Electric Hand planer

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On a different tangent, the last time my dad was down here for a visit he told me how he trued up the tablesaw arbor flange:
Squared the miter slots and blade. made a double track jig for his router with high speed diamond cutter (thank you Bell and Gosset).
Turned the saw on with no blade, then the router and feed on a screw feed to the flange.
My dad was a patternmaker in the Chicago area, he did job shops but ended up at IH R&D pattern shop which became JI Case.
I have a Unisaw, bandsaw, couple of benches. I have used that Unisaw since I was ten, it has shot a few things at me but never cut me (furious beating sound).
Mark
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I just clamped a lathe toolbit to the table and cranked the elevation handle.
wrote:

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On Thu, 19 Apr 2007 11:52:05 -0400, "Locutus"

It good for construction work (ie smoothing cuts for window sills) beveling a door, but use it somewhere that is easy to clean makes a lot of small chips fast. Snipe can be a problem at the end of a run too.
Mark
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I have a Makita which I use to relieve the back side of shop made wide door and window trim. I have used many times in rough framing construction. have a separate set of blades for that.
Chuck P.
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Thanks for feedback guys! The obvious use is using it for doors. Was curious if there was any use for it beyond that, doesn't sound like it. :)
I will keep the tool for occasion when I need it.
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sailboat with one. I suppose a drawknife was the proper tool, but the power planer had to be faster.
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I don't have (or want) a jointer. I buy rough lumber. I get joint quality cuts from my table saw but, the problem is to get that first strait edge. A power hand plane takes it down quickly and a couple strokes of a hand plane afterward makes it strait. Same goes for flattening a face before planing. The power planer does it quickly.

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I picked up one of these in a box lot of items from an auction a few years ago. I've used it for two things - planing doors and planing flat spots on bowl blanks for mounting on the lathe. If you now buy a lathe, your power planer is a multifunctional tool.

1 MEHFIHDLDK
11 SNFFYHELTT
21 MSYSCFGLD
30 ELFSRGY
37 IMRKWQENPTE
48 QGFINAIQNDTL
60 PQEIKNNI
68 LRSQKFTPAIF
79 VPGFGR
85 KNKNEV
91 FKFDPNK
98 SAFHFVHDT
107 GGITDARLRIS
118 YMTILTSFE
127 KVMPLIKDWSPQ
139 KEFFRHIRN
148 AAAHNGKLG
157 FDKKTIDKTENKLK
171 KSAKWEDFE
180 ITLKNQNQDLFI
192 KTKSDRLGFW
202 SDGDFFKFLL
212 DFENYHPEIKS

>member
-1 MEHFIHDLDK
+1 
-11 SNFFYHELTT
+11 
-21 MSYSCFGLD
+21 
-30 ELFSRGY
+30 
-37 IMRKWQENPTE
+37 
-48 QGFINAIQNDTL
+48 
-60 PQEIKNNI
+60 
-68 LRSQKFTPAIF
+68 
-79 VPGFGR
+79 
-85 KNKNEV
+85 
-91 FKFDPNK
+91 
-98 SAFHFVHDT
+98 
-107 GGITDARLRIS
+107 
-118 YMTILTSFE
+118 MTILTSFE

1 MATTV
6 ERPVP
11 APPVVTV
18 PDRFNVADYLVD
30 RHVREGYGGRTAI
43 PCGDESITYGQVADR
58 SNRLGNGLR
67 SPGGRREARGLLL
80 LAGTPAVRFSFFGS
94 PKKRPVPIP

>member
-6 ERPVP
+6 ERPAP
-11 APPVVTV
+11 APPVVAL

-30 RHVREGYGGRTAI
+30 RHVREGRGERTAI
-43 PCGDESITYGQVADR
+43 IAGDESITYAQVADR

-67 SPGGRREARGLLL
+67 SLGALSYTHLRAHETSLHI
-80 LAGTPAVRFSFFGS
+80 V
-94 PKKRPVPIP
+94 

BTW, I soon gave up on using it to prep bowl blanks. Rather than hunt until I find the portable planer, I just stick the blank on between centers and square up the ends on the lathe for faceplate or chuck. (But don't read this second paragraph until you have the lathe.)
Regards, Roy

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While this isn't wood working, it can be used for shaping foam. I don't have an electric hand planer or work with foam, but I saw this being done in the Dirty Jobs episode "Sludge Cleaner" where custom surf boards were being made. Another interesting thing in that same segment was how the surf board shop had their lighting set-up, when planing the foam blanks, so the light would shine from the side and across the foam. This made it easier to find and see the spots that needed to be tweaked. That same concept seems like it would come in handy when doing finishing work on wood.
[1]: http://dsc.discovery.com/fansites/dirtyjobs/episode/episode_03.html
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On Thu, 19 Apr 2007 11:52:05 -0400, "Locutus"

I have an electric hand planer. I seldom use it. I have use it to flatten my work bench, to create a flat side of a log, outdoor projects. It is good for large pieces that can not be lifted onto a jointer. A large hand plane is a preferred tool, and much quieter.
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FWW #173 (Dec 2004) shows the author's method for flattening a rough slab about 3' x 6' for a table top using a power hand planer. Most stationary planer/jointers couldn't handle large sizes...
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Unless you are currently in the "trim carpenter phase" of your career, that tool has little use other than trimming a door down. Use it as a down payment on a real tool.
Locutus wrote:

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says...

I've got this 12'x4' slice of a pine tree here in my shearing shed. Would you like to come over and smothe it down and level it for me? ;-)
-P.
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